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The Peregrine Fund Notes From The Field
2011 South Texas Artificial Nest Structure Work
Paul Juergens — in Aplomado Falcon Restoration    Share

The days are getting longer, temperatures are climbing, and the wind is making a regular presence tossing up dust and tumbleweeds; doing its best to make working outside miserable…winter is coming to an end and spring in southern New Mexico has arrived. It is time to work on aplomado falcon nest structures for our southern Texas population. Building the nest boxes has always been a very enjoyable part of the job. It sort of reminds me of those childhood projects of building bird houses, chicken coops, benches, etc. Simple yet very effective. When it comes to aplomado falcons, many of these artificial nests are not totally necessary in coastal Texas where the population appears stable and where natural nests, built by other species like white-tailed hawks and Chihuahuan ravens, are abundant. However, what the nest structures do provide, now that we have seemingly worked out their design to its maximum effectiveness, is a very safe place for falcons to nest and ultimately improving nest success and productivity in the population – a scenario often not offered by many natural nests. Essentially, our breeding pairs of aplomado falcons, particularly those utilizing nest boxes, are working as miniature hack (release) sites that at the very least during difficult years (e.g. droughty periods) are apparently able to keep the population at a stable level so long as habitat is available. We can make this statement as we have found recruitment rates of wild fledged young are much higher than that of captive-bred released falcons. So the beneficial role the nest structures provide cannot be overstated.

Brian walking out to check a nest structure on Matagorda Island NWR - Photo by Paul Juergens

During the last two weeks of February and first few days of March, Brian and I made a trip to southern Texas starting at the northern end of the recovery area on Matagorda Island National Wildlife Refuge (NWR) to check existing nest structures and replace a few old worn out nest structures with new ones. Our next stop was the Rio Grande Valley where we continued with this work. We eventually met up with Tom Cade and Grainger Hunt along with friends and colleagues with the U.S. Fish and Wildlife Service and National Wildlife Refuge System to discuss the habitat requirements of the falcon in this region and see examples of prime falcon habitat like that along the infamous “Old Port Isabel Road” where many observations by birders and enthusiasts of the aplomado falcon are made. This information will assist land managers in identifying additional habitat as well as developing a plan to improve and/or maintain existing occupied habitat and perhaps even create more habitat for the falcon. Each year it becomes increasingly apparent that the coastal habitat falcons are currently occupying is the number one stronghold of the species in the United States, and with the management of prairie habitat in this region, a sustainable falcon population should endure for years to come.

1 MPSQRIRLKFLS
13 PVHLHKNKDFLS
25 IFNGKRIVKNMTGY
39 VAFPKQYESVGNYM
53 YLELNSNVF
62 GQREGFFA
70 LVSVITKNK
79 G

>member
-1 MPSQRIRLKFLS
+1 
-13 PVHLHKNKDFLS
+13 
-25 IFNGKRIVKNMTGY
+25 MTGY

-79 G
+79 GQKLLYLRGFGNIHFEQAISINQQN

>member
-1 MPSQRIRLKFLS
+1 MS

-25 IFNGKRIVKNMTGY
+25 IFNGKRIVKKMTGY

Team with a just finished aplomado falcon nest box.

Pictured left to right are Brian Mutch, Brian Millsap, Grainger Hunt, Tom Cade, Tim Anderson, & Paul Juergens - Photo by Brian Mutch

In closing, we visited most every territory in our two main population areas to inspect and maintain existing nest structures as well as replace some of the older nests that are nearing their expiration. Of the 39 nest structures/territories visited, most were in very good condition and needed little to no service. Generally, we would only have to add a small amount of bedding to the nest as added substrate in which the falcons will make a scrape. Four structures required a new nest and substrate; three territories were provided new nest boxes. Of particular interest, we were unable to service a nest structure in a territory we call La Clinica because, to our surprise, we found the territory not only occupied but the female in the nest was incubating. This is one of the earliest observations of falcons incubating in S TX. We observed eight pairs of falcons and eight individuals on this trip. Aside from a little delay in getting some needed supplies for the nests and Brian almost getting bit by a venomous snake, a North American cottonmouth snake (struck the bottom of his boot), the trip went rather smoothly and a lot was accomplished. Next on the agenda is the spring falcon territory occupancy and nest survey. Be sure to check back for future updates! Adios!

A young bobcat at the Laguna Atascosa NWR - Photo by Brian Mutch

Adult aplomado falcon on older, open platform artificial nest structure - Photo by Brian Mutch

On Laguna Atascosa NWR, we observed these two male western diamondback rattlesnakes in "combat." The purpose of this combat during the snakes' breeding season is to determine which is the dominant male who ultimately gains the breeding rights with a female rattlesnake if one is nearby.

- Photo by Brian Mutch

Photo by Brian Mutch

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